One new effort to spark student enthusiasm for science targets a particular audience: younger girls.
A nonprofit educational organization, the Academy for Educational Development, is launching a drive to use after-school programs to increase female students’ interest and achievement in science.
Great Science for Girls will use existing after-school programs at schools, community centers, and other facilities to cultivate that interest, especially among girls in grades 3-8, said Barbara Sprung, the co-director of the educational equity center at the AED, located in Washington. Encouraging girls to build their science skills and eventually pursue college majors and careers in those areas is an issue of renewed concern among education leaders and elected officials.
The five-year AED project is supported by a $2.5 million grant from the National Science Foundation; money will flow to regional nonprofits and other organizations to deliver services, said Ms. Sprung. The idea is to hook girls on science through informal and inquiry-based lessons—an approach that focuses on building knowledge through students’ use of scientific investigations and hands-on activities, rather than simply through teacher-led presentations. Many after-school educational programs use that model already, Ms. Sprung said.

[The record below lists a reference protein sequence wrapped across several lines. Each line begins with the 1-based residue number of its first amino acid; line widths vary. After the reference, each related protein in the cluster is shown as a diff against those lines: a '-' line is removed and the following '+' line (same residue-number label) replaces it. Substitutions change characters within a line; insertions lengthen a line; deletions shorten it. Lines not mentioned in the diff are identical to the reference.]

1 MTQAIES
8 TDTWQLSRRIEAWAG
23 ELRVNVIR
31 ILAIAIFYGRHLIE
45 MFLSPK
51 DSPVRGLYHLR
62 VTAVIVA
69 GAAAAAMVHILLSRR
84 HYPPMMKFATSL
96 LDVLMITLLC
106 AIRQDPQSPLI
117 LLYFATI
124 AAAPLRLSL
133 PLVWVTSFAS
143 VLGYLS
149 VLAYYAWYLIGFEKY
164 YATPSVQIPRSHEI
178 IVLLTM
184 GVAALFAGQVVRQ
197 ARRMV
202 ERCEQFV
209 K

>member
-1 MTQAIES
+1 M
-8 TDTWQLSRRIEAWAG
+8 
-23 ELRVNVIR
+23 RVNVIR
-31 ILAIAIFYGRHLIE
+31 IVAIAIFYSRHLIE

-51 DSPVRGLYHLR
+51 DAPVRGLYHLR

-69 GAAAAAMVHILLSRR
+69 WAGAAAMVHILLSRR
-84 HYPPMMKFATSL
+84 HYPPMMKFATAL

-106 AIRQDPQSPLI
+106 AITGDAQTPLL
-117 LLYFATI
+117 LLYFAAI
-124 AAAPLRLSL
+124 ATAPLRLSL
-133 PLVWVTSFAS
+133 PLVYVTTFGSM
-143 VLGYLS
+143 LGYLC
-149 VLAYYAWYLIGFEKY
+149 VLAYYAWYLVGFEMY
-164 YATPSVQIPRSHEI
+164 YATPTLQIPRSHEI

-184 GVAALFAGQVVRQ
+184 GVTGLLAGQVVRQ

“The education that goes on there is informal, interactive, and project-oriented,” she noted.
A version of this article appeared in the December 06, 2006 edition of Education Week